Readers wasted no time sounding off last week about a 2016 Harvard Institute of Politics poll that found the majority of 18- to 29-year-olds in this country are opposed to capitalism.
Some blamed the nation’s underwhelming public education system.
But sometimes it’s basic common sense that’s in short supply.
Take Paul Krugman, for example.
Krugman is a distinguished professor of economics at the Graduate Center of the City University of New York, a former professor of economics at MIT and Princeton University, and a columnist for The New York Times.
No one would call him uneducated.
Yet his biweekly columns are filled with bizarre misstatements of fact, unhinged political commentary and socialist propaganda.
He reminds me of a university professor I once had who went to great lengths to explain how the West’s free market system wasn’t better than the Soviets’ five-year central plan… it was “just different.”
(True, the guy was a bit fuzzy on why Russian store shelves were empty, men and women stood in bread lines, and citizens risked their lives to escape.)
I’m not suggesting Krugman is a Marxist. He’s not.
Rather, he’s an arrogant know-it-all who – despite having never met a payroll – regularly lambasts business people and the government policies that make their jobs easier.
He spilled oceans of ink on the recent tax cuts – the ones that took our corporate rates from the world’s highest to among the world’s more competitive – calling them a “nothingburger” that rewards the rich at the expense of the working class, a perennial Krugman theme.
His views are tough to square with the recent uptick in wages, the new employee bonuses issued by hundreds of corporations and a jobless rate that just hit the lowest level in 18 years.
Many of these corporations are using the tax cuts to invest in new technologies, build more factories and distribution centers, and open new stores.
(All of these operations – you may have noticed – require workers.)
Bloomberg issued a report last week that said, “Among the 130 companies in the S&P 500 that have reported results in this earnings season, capital spending increased by 39%, the fastest rate in seven years.”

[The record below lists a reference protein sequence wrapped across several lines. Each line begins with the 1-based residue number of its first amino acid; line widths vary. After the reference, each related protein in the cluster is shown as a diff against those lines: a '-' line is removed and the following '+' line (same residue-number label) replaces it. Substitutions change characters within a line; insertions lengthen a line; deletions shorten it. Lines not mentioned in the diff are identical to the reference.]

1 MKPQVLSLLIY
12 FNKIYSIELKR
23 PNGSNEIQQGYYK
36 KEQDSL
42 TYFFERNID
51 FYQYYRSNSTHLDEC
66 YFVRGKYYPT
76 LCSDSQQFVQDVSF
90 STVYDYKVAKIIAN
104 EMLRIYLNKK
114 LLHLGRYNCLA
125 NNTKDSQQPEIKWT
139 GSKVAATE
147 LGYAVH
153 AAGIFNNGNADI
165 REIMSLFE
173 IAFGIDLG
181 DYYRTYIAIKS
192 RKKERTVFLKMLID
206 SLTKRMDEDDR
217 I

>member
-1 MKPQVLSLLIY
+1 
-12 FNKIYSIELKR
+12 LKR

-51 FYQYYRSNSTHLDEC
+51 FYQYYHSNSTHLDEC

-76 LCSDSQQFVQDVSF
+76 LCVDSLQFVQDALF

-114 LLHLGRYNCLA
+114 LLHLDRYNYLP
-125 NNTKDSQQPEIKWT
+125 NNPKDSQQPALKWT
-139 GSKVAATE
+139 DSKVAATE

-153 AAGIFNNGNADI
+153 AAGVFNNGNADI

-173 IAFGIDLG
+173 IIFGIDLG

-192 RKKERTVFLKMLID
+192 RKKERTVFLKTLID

Krugman – a master of selective omission – failed to mention this in Friday’s column.
Instead he chose to pillory Apple (Nasdaq: AAPL), a company that – thanks to the recent tax cut – is bringing back the entire $252 billion in profits it held overseas.
(The tech giant immediately gave employees below the senior level of “Director” bonuses worth $2,500.)
Krugman wasn’t impressed.
Having argued that this would never happen, he was now angry that it had.
“What difference does that make?” he fumed, before answering, “It makes no difference at all.”
He’s upset because Apple is using part of the money to buy back shares and boost its dividend.
That’s hardly a terrible thing for the millions of working-class Americans who own Apple – directly or through mutual funds – in their 401(k)s, IRAs or other qualified retirement plans.
It never occurs to Krugman that businesses are not public works projects but profit-seeking enterprises whose primary purpose is to reward risk-taking shareholders, many of whom – again – are ordinary men and women.
He went on…
It doesn’t really matter whether you think [Apple] deserves its role as a quasi-monopolist; what matters is that given its position, it can and does charge what the market will bear, pretty much regardless of costs.
I would be disappointed if my 14-year-old turned in a school paper with a sentence that naive.
Apple, a quasi-monopoly?
Monopolies have exclusive control of a market. Yet when I stopped in my local electronics store last week, I noticed that rather than upgrading my iPhone, I could have instead chosen the Samsung Galaxy, Google Pixel 2 XL, Sony Xperia, Huawei Mate 10 Pro or some other.
I chose to upgrade my iPhone.
Not because Apple is a “quasi-monopoly,” but because I feel – like hundreds of millions of other satisfied customers – that the company makes the best phones (and computers) for the money.
In Krugman’s world, market dominance – achieved by customers making free and informed decisions – is a bad thing.
As for Apple charging “what the market will bear,” he seems blissfully unaware that this is what every company in the world does.
Or, at least, the profitable ones.
And “pretty much regardless of costs”? The statement is so fatuous that no businessman or businesswoman worth their salt would dignify it with a reply.
How on earth did this man win a Nobel Prize in economics?
(You’d have to ask the committee members – the same ones who awarded the Nobel Peace Prize to Yasser Arafat.)
In short, don’t be too hard on millennials for not understanding that our free market system is the world’s greatest anti-poverty program and creator of prosperity.
There are plenty of folks with fancy degrees who are just as ignorant.
And they don’t have any excuse.